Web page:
every week. The Packers are
BY DOUG VOLAN
Michigan's non-conference bask-
etball schedule may be weak, but it
certainly doesn't lack variety.
The Wolverines open up the
season tonight against the Yugo-
slavian national team. Tip-off at
Crisler Arena is at 7:30.
Although Yugoslavia won the
silver medal at the Olympics in
Seoul last month, Michigan coach
Bill Frieder remains unconcerned.
"I don't give a damn if we beat
them or not," he said. "It doesn't;
count in the record or anything, so
we're not really that worried about
FRIEDER does admit, however,
that this contest will be a good early-
season test for his squad.
"I don't know anything about
them, and I don't know how to
pronounce their names, but they're,
pretty good," Frieder said.
Yugoslavia is a physical team
with several quality post-up players.
This will help Michigan's front line
prepare for the always-rough Big
Ten. League play starts in January.
"It will be a good test for Terry
(Mills), Loy (Vaught), and myself,"
senior center Mark Hughes said. "To
play against guys of that caliber -
big guys and older guys - will
definitely help us."
The last time Michigan played
Yugoslavia, in 1985, Michigan
forwards Richard Rellford and Butch
Wade felt that the Yugoslavians were
a bit too physical for their tastes, and
punches were thrown.
Michigan guard Rumeal Robinson
does not feel that there will be any
fisticuffs this time, but was careful
to point out that "it's a different
game if the refs let it get real
THIS GAME is also important
for the Wolverines because it may
answer some of the questions at
guard, where Robinson has yet to
find a running mate. Several players,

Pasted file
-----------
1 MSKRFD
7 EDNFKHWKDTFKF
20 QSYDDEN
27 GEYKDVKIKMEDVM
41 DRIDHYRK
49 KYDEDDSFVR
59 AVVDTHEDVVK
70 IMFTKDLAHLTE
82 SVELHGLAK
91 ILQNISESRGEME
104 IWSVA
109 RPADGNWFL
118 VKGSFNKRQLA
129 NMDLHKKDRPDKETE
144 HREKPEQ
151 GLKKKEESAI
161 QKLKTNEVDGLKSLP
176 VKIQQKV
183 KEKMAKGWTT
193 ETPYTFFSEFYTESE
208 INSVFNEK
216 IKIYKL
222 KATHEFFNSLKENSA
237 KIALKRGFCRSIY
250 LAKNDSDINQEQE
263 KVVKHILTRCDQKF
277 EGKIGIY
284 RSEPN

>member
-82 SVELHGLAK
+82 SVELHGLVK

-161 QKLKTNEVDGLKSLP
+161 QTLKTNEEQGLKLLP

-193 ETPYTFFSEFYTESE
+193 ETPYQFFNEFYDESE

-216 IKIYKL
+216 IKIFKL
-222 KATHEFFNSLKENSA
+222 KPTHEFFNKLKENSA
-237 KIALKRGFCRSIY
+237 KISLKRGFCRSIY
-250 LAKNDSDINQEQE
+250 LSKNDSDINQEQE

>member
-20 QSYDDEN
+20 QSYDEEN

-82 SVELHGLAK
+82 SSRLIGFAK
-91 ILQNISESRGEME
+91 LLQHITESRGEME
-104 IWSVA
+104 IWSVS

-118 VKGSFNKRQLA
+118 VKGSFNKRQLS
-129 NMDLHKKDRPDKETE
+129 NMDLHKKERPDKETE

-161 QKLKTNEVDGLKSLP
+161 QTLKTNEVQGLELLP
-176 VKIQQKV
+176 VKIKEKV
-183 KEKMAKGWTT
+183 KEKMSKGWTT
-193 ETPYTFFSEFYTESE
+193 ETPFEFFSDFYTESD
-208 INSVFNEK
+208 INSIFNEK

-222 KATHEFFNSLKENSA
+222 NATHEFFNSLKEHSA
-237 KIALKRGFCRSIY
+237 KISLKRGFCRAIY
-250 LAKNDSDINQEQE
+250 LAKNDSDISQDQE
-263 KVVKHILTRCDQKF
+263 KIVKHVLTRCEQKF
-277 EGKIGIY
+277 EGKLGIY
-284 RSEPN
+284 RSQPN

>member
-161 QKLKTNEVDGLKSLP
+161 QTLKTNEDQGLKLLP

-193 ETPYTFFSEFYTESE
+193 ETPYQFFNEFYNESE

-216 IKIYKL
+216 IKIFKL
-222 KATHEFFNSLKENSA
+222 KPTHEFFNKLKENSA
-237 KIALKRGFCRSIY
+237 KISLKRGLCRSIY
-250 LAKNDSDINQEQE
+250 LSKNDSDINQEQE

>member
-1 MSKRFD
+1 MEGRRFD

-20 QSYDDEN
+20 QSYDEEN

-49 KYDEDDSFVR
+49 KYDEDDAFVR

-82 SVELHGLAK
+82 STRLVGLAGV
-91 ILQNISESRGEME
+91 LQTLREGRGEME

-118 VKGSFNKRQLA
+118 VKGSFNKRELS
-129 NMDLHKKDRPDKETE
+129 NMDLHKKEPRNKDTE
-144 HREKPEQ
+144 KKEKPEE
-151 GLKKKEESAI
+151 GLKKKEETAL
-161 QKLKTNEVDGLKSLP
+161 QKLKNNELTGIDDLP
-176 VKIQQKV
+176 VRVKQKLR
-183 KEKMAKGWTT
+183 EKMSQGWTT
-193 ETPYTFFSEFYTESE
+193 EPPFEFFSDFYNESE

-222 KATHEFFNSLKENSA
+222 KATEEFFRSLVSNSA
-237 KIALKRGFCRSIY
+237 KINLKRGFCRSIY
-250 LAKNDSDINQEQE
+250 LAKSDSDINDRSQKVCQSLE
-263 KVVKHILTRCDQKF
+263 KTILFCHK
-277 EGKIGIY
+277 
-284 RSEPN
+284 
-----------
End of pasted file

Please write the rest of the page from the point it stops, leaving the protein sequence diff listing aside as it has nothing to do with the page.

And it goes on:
including Sean Higgins, Mike
Griffin, Kirk Taylor, and Demetrius
Calip, all figure to see action there.
Higgins is the favorite to start-at
off guard, despite the fact that Frieder
insists he's a better forward.
Higgins, however, disagrees. "I
don't think small forward is my best
position. Off guard is my best
position and it's hard for a guy to
come two thousand miles away from
home and not start."
Whoever starts at off guard will
certainly get a good workout, as tie
Wolverines plan to run against their
"They have a really big team, so
we're going to run on them,'
Robinson said. "I don't think that
they've got the basketball players: to
keep up with us."
Former Michigan punter Don Bracken has found a home
away from home in Green Bay. He is 11th in the NFC in
punting, averaging 39.3 yards per punt.
Gibson named MVP
NEW YORK (AP) - Kirk
Gibson who inspired the Los
Angeles Dodgers in the clubhouse
and carried them at the plate, was
named the National League Most
Valuable Player on Tuesday.
Gibson drove in only 76 runs, the
fewest RBIs by an MVP since Pete
Rose in 1973, but did enough to
finish comfortably ahead of Darryl
Strawberry of the New York Mets.
Orel Hershisher, the playoff and
World Series MVP, finished a
Gibson got 13 first-place votes
and finished with 272 points.
Strawberry had seven first-place
votes and 236, followed by Kevin
McReynolds of the Mets with the
other four first-place votes and 162.
Pittsburgh's Andy Van Slyke got
160 points. San Francisco's Will
Clark got 135 and Hershiser got
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A camp representative will be interviewing on your campus: